Vassilis Tsitsanis

Vassilis Tsitsanis (Greek: Βασίλης Τσιτσάνης 18 January 1915 – 18 January 1984) was a Greek songwriter and bouzouki player. He became one of the leading Greek composers of his time and is widely regarded as one of the founders of modern Rebetiko and Laiko music. Tsitsanis wrote more than 500 songs and is still remembered as an extraordinary composer and bouzouki player.

Vassilis Tsitsanis
Βασίλης Τσιτσάνης
Born(1915-01-18)18 January 1915
Trikala, Greece
Died18 January 1984(1984-01-18) (aged 69)
London, UK
Occupation(s)Composer, songwriter, musician, singer
InstrumentsBouzouki
Website"Βασίλης Τσιτσάνης". Archived from the original on 7 December 2013. Retrieved 28 October 2021.

BiographyEdit

Tsitsanis was born in Trikala.[1] He was an Aromanian (or "Vlach" in Greece),[2] one of the few performing rebetiko at his time, this being the reason why he was sometimes known as "the Vlach" by his fellow musicians.[1] From a young age, Tsitsanis was interested in music and learned to play violin, mandola and mandolin which were mainstays of so many of his songs. In 1936, he left for Athens to study law, and by 1937 had also learned bouzouki and made his first musical recording.

In 1938, he moved to Thessaloniki, where he completed his military service, and stayed there for about ten years, during the German occupation of Greece. There he became famous, opened also an ouzeri, got married and wrote many of his best songs that were later recorded after the end of the War. By the shut-down of the record companies by the German occupation Forces in 1941, he had already recorded about 100 of his own songs and played on many recordings of other composers.

In 1946, Tsitsanis returned to Athens and began recording many of his own compositions that made famous many of the singers that worked with him, such as Sotiria Bellou (Σωτηρία Μπέλου), Marika Ninou (Μαρίκα Νίνου), Ioanna Georgakopoulou and Prodromos Tsaousakis. Tsitsanis developed the "westernization" of the rebetiko and made it more known to large sections of the population, setting also the bases for the future laiko.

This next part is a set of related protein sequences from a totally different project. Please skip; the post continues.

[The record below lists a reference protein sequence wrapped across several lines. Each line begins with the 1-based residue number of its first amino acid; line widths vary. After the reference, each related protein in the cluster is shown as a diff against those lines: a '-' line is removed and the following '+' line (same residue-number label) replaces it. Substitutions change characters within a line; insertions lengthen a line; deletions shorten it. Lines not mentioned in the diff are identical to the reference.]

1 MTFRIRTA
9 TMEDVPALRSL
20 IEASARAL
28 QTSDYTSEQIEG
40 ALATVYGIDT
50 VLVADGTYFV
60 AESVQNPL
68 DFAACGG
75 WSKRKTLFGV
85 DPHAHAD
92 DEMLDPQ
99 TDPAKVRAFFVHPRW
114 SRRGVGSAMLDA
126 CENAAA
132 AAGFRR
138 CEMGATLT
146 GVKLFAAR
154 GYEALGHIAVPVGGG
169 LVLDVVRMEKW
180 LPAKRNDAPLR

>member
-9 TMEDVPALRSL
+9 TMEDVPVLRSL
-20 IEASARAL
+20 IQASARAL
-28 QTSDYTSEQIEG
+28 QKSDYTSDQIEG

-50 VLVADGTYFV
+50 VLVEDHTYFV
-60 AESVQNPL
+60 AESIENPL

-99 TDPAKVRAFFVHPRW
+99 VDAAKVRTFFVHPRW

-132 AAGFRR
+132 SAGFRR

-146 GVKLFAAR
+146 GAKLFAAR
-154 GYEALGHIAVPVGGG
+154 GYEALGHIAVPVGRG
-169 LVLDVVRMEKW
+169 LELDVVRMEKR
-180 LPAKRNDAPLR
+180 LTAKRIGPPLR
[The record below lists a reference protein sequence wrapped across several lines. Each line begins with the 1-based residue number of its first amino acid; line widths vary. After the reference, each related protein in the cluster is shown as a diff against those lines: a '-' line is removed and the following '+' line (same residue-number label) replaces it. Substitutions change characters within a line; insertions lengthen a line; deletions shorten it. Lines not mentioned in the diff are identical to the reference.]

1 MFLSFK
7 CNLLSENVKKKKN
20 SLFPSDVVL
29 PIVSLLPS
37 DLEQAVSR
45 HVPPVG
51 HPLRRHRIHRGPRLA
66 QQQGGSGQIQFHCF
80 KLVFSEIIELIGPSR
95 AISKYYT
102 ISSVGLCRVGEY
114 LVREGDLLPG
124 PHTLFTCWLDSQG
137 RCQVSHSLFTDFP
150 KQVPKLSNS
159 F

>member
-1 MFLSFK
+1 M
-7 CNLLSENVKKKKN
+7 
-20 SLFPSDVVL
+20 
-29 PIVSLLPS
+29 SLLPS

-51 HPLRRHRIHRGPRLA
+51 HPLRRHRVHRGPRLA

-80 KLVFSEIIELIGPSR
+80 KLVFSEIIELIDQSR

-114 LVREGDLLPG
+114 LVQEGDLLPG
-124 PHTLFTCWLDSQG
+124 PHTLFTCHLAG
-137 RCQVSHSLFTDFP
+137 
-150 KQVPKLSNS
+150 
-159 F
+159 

Vassilis Tsitsanis was a close friend with Andreas Papandreou, Prime Minister of the country.[3] Tsitsanis died at the Royal Brompton Hospital in London following a lung operation, on his sixty-ninth birthday. He was mourned across Greece, where his music is still enjoyed to this day and he is regarded as a legend of rebetiko music.

NotesEdit

  1. ^ a b "Βασίλης Τσιτσάνης: Ο «Βλάχος» απ΄ τα Τρίκαλα που αναγέννησε το ρεμπέτικο". Thessalikos (in Greek). 18 January 2021.
  2. ^ Kahl, Thede (2009). ""Being Vlach, singing Greek": Greek-Aromanian music contacts in the Pindus mountain range. The Aromanians or Vlachs in the Pindus". Carmina Balcanica. 2 (3): 31–55. I am reminding the reader of the Aromanian origins of famous musicians like Kaldaras, Bakalis, Virvos, Mitropanos, Tsitsanis, Mousafiris
  3. ^ Η ΕΡΕΥΝΑ, Tsitsanis and Andreas Papandreou, 20 January 2009

ReferencesEdit

Ordoulidis, Nikos. ‘Η δισκογραφική καριέρα του Βασίλη Τσιτσάνη (1936–1983). Ανάλυση της μουσικής του μέσω των ηχογραφήσεων εμπορίου. Τέσσερα καίρια προβλήματα της έρευνας.’ Διαδικτυακό περιοδικό Η Κλίκα (2011).

External linksEdit